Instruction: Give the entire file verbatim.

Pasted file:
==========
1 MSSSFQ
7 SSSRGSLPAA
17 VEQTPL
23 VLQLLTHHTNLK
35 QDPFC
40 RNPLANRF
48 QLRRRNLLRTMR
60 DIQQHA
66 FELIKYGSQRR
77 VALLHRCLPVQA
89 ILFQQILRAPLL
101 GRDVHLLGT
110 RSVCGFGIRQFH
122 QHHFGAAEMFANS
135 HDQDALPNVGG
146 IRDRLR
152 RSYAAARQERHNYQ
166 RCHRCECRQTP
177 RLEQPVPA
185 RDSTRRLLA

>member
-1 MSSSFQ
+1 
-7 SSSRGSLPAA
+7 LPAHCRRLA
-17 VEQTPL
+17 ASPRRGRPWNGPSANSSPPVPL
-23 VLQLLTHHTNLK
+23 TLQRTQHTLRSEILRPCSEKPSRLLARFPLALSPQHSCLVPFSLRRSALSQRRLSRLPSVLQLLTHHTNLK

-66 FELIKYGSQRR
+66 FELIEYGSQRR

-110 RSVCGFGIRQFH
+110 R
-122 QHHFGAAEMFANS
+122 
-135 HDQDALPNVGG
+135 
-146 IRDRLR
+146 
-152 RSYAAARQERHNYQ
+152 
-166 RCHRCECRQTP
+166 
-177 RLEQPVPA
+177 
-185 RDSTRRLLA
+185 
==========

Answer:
1 MSSSFQ
7 SSSRGSLPAA
17 VEQTPL
23 VLQLLTHHTNLK
35 QDPFC
40 RNPLANRF
48 QLRRRNLLRTMR
60 DIQQHA
66 FELIKYGSQRR
77 VALLHRCLPVQA
89 ILFQQILRAPLL
101 GRDVHLLGT
110 RSVCGFGIRQFH
122 QHHFGAAEMFANS
135 HDQDALPNVGG
146 IRDRLR
152 RSYAAARQERHNYQ
166 RCHRCECRQTP
177 RLEQPVPA
185 RDSTRRLLA

>member
-1 MSSSFQ
+1 
-7 SSSRGSLPAA
+7 LPAHCRRLA
-17 VEQTPL
+17 ASPRRGRPWNGPSANSSPPVPL
-23 VLQLLTHHTNLK
+23 TLQRTQHTLRSEILRPCSEKPSRLLARFPLALSPQHSCLVPFSLRRSALSQRRLSRLPSVLQLLTHHTNLK

-66 FELIKYGSQRR
+66 FELIEYGSQRR

-110 RSVCGFGIRQFH
+110 R
-122 QHHFGAAEMFANS
+122 
-135 HDQDALPNVGG
+135 
-146 IRDRLR
+146 
-152 RSYAAARQERHNYQ
+152 
-166 RCHRCECRQTP
+166 
-177 RLEQPVPA
+177 
-185 RDSTRRLLA
+185 